Sean and Adele at the finish line! They both cheered me on the entire way!

Written Wedneday, Dec. 10:

Where am I today? Trying REALLY hard NOT to sign up for another race. Yes, I’m serious. I told myself once I finished my half marathon I was going to RELAX and not train for a while. Why? Because with Adele and our schedule I don’t have time right now to adequately train for anything, and trying to squeeze in training makes me more stressed and upset. I KNOW this. So I am actually crossing OFF my list the Rodney Myers 10 miler in March and not signing up for any race until July: the Firecracker 4K I run every 4th of July. I know I need this break; I just have to remind myself I do.

When Adele is older and I have more adequate time to train, I will consider another 10K, 10 or 11 miler or half-marathon. YES, I will. But not now. Now I take a break from training. I’ve been training for something, whether it was Tour de Pink (my first 10K right before that) or my 10 miler last March or my half marathon, or random 5Ks, for the past two years. I’ve literally been in training for the past two years. IN ALL CAPS: TIME FOR A BREAK. I want to focus on Adele and not squeeze in runs Saturday and Sunday mornings (Adele time) or weekday evenings (Adele time). My training is done. My race is over. Time to relax.

In the meantime I will run leisurely just for fun and fitness because I love running. But I won’t be training for anything. And I won’t be signing up for anything. I am going to run for the fun of it. Whenever I can. Which actually might not be until spring. And it might be only one run a month. And I am SO OK with that.

So today, Wednesday, I feel pretty much back to normal; 99 percent. Sunday it was my legs and tummy. Monday it was my lungs and tummy. Tuesday it was my lungs and tummy (such an upset stomach I had to skip coffee – entirely – on Tuesday. Yes, that happened.) Today my tummy is back to normal. Legs don’t hurt. Lungs are back to normal.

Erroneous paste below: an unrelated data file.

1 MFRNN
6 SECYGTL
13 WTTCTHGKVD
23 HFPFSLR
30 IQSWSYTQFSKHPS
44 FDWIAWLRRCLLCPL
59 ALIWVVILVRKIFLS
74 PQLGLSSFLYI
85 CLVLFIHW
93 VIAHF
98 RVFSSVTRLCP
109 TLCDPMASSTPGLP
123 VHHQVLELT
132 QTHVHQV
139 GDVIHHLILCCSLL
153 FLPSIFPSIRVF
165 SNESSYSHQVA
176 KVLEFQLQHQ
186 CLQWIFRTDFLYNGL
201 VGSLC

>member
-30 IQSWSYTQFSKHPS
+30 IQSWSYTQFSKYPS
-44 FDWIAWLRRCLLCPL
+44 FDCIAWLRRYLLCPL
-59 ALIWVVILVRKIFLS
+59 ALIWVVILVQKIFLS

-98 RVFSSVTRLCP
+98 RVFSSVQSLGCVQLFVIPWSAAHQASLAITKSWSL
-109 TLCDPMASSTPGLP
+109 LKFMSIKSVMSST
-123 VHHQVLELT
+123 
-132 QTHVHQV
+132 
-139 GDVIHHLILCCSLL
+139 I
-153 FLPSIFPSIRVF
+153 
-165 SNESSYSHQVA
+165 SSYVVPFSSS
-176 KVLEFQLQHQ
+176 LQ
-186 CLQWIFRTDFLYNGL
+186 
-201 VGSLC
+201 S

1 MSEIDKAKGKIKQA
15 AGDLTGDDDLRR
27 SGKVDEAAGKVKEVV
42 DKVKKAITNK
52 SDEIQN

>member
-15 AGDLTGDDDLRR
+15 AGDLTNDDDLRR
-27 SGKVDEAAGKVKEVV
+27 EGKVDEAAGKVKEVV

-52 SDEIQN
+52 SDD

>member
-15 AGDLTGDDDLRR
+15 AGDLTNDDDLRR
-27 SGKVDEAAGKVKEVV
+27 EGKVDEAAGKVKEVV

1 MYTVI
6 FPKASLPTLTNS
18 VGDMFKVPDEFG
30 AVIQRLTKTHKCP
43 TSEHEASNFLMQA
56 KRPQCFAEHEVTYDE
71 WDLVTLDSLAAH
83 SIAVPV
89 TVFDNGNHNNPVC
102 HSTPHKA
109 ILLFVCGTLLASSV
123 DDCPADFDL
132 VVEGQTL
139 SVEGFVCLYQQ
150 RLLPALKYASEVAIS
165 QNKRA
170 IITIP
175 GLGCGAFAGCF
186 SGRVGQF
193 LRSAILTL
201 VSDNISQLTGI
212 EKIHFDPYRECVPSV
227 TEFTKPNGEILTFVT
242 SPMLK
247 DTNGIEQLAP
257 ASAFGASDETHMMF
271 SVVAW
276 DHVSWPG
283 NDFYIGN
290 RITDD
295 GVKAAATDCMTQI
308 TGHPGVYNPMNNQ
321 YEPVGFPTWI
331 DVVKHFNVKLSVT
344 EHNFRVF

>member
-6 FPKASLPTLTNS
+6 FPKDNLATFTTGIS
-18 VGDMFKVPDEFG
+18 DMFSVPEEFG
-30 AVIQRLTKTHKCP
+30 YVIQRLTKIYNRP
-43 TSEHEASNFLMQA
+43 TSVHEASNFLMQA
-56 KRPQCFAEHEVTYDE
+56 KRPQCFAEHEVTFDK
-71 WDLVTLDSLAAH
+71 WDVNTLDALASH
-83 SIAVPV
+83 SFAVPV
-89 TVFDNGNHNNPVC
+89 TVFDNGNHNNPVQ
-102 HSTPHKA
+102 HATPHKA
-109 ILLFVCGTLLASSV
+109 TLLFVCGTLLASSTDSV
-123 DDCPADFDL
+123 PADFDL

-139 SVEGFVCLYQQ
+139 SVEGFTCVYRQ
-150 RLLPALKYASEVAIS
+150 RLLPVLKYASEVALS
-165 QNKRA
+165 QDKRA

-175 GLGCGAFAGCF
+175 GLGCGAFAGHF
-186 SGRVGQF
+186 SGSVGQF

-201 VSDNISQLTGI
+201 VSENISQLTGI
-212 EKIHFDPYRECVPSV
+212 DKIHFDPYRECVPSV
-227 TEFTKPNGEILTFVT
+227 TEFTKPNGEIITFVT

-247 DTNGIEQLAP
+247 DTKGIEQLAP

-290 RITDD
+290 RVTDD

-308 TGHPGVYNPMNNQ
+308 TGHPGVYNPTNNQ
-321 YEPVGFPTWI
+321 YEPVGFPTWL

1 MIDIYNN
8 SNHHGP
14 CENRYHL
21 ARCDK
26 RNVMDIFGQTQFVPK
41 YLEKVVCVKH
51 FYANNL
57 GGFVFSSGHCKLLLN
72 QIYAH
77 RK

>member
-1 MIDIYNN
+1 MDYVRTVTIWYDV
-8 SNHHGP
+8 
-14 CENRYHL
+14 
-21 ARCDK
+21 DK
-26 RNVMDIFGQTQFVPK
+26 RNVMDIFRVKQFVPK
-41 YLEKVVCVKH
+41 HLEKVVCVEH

The excitement is still there. I am completely aware of how hard I pushed myself and that if and when I do another half, I won’t be as sick afterwards because I will have had adequate time to train.

Or maybe all people who run halfs need three days to recuperate?

I feel good. I feel accomplished. After all, this was my ONE LAST THING. And now I can focus on other things. I wanted to run 13.1 before my 30th birthday. I did that. I wanted to finish a half marathon. I did that. I wanted to run for myself. I did that.

I’ve proven to myself that breast cancer didn’t put a dent in my step. I proved that when I continued to run 5Ks after my diagnosis, moving up to a 10K, a 10-miler and then a half-marathon. I proved that when I rode 213 miles on my bike, from Philadelphia to Washington, D.C.

There have been lots of ways I heal from the breast cancer, and running is only one part of it. Running is the physical part, the control part, the my-body-my-rules part.

Other healing comes from this blog, from speaking at events, from sharing my story, from volunteering, from taking on new jobs and experiences, from making new friends, from going after what I want in life, for aiming high, for loving fully and from embracing imperfection.

Post-race: what's the best way to recover after a half marathon? Cuddle with your baby!

And running, in itself, is just a part of my life now. Like shopping or coffee, running makes me happy. Running feels good. I’ll always run. And now I need to say thank you to my body for getting me through 13.1 fast and windy and hilly miles. And give it a rest.

There’s a reason I feel the urge to keep signing up for races. Clearly. And I don’t know why, nor do I care. The important thing is I know when to give it a rest. When to say no. No thank you. No, sir.

I know when to scale back. And I know now is the time to do so. My body and mind tell me that training for another race won’t benefit me now. I get that.

In my heart of hearts I trust running will always be there. I don’t need to make it a priority. I don’t need to lasso it in.

It will be there when I’m ready for it. When the time is right.

Like a good cup of coffee. Like a nice pair of shoes. It has to feel right. It has to fit. It has to go down smoothly. I’ll know when it’s time.

Until then I bask in the glory. I ran 13.1 miles and I didn’t even chip my pedi.